Where's the parallel? We appear to have software where the claims about it can be 'interpreted', and indeed have been. As with all of these things, there are some Laws of Physics involved, and you ignore them at your peril. All I am doing is trying to be objective - as scientists (and scholars...) really should strive to be.

     

    And as for 'impossible' - which was the basic problem this time around - well, some things pretty much will be until some of the Laws of Physics get changed, I'm afraid. The problem with reverberation is that of reconstructing a wavefront at the point it was launched, and removing everything else that happens to it between the source and where it's being received. One very major problem with this is that although the radiated waveform is essentially from a point source (therefore spherical) in the room, by the time it gets to the microphone the angle of the sphere and therefore the shape of the wavefront has altered considerably. The physics behind this is complex; suffice it to say that even with really posh equipment, you can't easily calculate what even the launch wavefront looked like with any accuracy at all - and that's without even considering the impact that every reflecting surface in the room is adding to it.

     

    Whatever you get from 'reverb removal' is going to be fakery for the forseeable future, I'm afraid.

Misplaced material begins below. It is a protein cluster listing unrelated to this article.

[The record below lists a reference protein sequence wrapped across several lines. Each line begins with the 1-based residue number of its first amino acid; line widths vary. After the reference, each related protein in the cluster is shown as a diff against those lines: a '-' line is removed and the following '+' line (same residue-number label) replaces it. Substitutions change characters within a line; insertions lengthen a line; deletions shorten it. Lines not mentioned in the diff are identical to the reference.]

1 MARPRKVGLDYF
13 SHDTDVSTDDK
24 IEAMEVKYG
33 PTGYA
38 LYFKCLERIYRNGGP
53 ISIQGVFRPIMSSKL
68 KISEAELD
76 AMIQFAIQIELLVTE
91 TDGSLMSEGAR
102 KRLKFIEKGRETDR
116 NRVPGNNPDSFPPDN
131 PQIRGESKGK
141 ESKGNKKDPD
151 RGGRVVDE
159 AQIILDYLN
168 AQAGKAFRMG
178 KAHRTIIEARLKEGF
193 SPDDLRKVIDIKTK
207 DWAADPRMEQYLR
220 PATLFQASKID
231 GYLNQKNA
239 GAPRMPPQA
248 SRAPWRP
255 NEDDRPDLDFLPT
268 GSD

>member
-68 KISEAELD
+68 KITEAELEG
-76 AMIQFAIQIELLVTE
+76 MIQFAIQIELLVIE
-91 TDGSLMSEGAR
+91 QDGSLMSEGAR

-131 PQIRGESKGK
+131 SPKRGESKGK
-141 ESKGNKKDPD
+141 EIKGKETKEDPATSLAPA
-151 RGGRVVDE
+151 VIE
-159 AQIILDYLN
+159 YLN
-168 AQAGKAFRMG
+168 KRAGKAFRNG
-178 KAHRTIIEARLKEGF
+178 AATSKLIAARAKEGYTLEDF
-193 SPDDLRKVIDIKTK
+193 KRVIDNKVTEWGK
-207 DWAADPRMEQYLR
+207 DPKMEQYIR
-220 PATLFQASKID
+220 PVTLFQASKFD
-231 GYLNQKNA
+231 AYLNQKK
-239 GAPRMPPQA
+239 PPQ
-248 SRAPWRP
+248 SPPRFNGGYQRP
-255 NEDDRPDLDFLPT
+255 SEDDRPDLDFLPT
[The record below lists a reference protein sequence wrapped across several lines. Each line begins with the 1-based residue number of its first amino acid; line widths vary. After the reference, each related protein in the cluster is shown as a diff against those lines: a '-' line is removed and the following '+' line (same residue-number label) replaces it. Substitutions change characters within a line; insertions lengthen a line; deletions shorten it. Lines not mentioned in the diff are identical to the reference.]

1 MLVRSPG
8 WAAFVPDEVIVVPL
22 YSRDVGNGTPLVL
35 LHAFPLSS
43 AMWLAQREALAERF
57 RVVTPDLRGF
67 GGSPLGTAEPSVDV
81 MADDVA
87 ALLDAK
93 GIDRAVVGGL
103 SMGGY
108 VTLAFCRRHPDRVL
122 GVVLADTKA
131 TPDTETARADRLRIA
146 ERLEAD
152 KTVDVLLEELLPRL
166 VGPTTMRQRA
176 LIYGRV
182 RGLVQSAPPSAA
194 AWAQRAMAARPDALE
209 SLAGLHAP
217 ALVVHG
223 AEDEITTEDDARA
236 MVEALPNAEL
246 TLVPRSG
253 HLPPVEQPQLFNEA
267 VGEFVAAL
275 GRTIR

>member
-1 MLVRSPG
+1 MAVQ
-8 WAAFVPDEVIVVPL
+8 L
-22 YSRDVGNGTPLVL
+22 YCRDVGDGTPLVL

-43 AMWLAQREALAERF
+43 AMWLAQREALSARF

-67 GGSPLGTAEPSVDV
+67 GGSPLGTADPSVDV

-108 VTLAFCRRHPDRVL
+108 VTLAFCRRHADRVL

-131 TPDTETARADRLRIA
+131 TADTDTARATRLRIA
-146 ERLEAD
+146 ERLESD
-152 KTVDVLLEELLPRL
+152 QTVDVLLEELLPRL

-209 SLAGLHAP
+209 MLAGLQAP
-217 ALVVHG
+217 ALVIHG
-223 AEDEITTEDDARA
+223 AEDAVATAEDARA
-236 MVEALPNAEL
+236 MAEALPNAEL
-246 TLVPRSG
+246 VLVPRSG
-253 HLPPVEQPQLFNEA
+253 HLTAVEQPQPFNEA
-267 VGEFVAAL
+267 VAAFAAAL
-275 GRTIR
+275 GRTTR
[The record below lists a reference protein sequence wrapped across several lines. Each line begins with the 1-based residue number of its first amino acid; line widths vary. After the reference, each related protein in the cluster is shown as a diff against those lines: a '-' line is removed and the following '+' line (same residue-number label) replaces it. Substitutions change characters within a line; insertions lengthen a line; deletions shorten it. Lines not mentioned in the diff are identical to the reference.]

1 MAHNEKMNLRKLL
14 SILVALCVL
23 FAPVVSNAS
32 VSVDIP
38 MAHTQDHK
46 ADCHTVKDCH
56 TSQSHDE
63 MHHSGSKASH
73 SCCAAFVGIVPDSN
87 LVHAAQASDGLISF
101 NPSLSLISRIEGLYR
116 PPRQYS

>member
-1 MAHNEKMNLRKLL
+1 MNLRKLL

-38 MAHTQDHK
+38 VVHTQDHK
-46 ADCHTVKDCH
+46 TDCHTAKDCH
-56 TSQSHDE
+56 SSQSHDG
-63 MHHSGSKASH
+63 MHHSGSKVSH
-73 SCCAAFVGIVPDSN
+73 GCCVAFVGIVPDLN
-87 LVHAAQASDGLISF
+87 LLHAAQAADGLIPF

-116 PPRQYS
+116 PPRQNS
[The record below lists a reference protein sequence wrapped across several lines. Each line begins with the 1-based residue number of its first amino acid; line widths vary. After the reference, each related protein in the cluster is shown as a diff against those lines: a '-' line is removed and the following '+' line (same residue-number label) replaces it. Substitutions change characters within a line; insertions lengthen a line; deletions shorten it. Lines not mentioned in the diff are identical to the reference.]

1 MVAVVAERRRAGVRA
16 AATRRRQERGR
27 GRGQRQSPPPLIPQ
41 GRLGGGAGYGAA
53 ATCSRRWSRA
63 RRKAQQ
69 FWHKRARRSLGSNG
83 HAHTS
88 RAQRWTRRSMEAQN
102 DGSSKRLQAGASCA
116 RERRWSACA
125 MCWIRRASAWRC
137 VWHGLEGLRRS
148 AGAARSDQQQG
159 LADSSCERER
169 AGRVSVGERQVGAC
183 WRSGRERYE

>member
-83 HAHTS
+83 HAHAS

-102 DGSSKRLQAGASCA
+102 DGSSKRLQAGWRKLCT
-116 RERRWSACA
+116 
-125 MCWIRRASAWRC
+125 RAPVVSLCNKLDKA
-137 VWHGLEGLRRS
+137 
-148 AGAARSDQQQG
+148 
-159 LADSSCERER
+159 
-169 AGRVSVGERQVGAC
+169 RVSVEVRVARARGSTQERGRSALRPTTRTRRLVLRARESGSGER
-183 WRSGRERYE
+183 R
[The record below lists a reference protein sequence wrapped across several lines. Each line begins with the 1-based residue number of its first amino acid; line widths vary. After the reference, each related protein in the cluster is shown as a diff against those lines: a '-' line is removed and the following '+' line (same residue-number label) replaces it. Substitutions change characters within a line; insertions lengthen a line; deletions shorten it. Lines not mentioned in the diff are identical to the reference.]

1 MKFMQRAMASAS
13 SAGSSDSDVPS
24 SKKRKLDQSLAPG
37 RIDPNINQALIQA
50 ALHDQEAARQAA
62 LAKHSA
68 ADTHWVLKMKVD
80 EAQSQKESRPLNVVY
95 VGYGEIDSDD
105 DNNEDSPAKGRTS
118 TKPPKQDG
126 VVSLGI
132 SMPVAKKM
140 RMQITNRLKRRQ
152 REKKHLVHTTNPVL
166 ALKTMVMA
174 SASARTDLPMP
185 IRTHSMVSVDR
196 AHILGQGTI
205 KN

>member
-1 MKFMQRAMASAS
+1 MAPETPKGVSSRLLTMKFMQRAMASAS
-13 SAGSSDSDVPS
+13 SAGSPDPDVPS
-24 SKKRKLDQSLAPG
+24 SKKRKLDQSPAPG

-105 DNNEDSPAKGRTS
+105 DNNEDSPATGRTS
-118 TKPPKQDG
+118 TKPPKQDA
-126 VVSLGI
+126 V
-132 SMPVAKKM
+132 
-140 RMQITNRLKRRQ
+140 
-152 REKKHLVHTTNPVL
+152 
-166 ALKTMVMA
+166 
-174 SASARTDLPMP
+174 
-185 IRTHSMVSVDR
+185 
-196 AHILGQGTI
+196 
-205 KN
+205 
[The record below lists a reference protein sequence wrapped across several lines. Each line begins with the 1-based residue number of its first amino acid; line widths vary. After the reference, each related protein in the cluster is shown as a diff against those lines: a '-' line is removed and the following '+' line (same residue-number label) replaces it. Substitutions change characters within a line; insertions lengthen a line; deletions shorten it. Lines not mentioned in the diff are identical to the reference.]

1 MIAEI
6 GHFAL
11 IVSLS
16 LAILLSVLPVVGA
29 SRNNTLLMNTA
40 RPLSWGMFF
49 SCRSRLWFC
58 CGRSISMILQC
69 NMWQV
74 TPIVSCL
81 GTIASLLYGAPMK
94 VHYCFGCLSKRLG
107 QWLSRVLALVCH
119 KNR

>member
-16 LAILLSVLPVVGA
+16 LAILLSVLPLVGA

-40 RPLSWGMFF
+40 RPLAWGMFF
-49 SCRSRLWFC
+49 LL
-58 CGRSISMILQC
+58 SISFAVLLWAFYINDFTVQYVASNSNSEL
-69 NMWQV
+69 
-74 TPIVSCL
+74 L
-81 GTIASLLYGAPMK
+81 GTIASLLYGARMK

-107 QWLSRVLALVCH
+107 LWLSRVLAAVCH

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    Jun 5, 2013 9:06 PM   in reply to SteveG(AudioMasters)

     

     

    he's just been very badly reported by people who wrote about him 50-odd years after the event

    50 years after event? It's still way better than other non-religious ancient manuscripts which no one doubts somehow today.

     
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  • SteveG(AudioMasters)
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    Jun 6, 2013 1:35 AM   in reply to Kost7

    Kost7 wrote:

     

    50 years after event? It's still way better than other non-religious ancient manuscripts which no one doubts somehow today.

    Can you provide an example, please?

     
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    Jun 6, 2013 9:13 AM   in reply to SteveG(AudioMasters)

    Approximate time span between original & copy: Plato - 1200 years, Herodotus - 1300, Aristotle - 1400,  Homer  - 500.

    http://carm.org/manuscript-evidence

     
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  • SteveG(AudioMasters)
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    Jun 6, 2013 10:50 AM   in reply to Kost7

    All that site does is to support the 'Ministry of Truth' argument. For all the sites that say things like that, I can produce an equal number that say some rather more interesting things...

     

    http://www.dailymail.co.uk/news/article-2105714/Secret-14million-Bible -Jesus-predicts-coming-Prophet-Muhammad-unearthed-Turkey.html

     

    And quite frankly, all of this is pointless to debate here, so can we stop it now, please?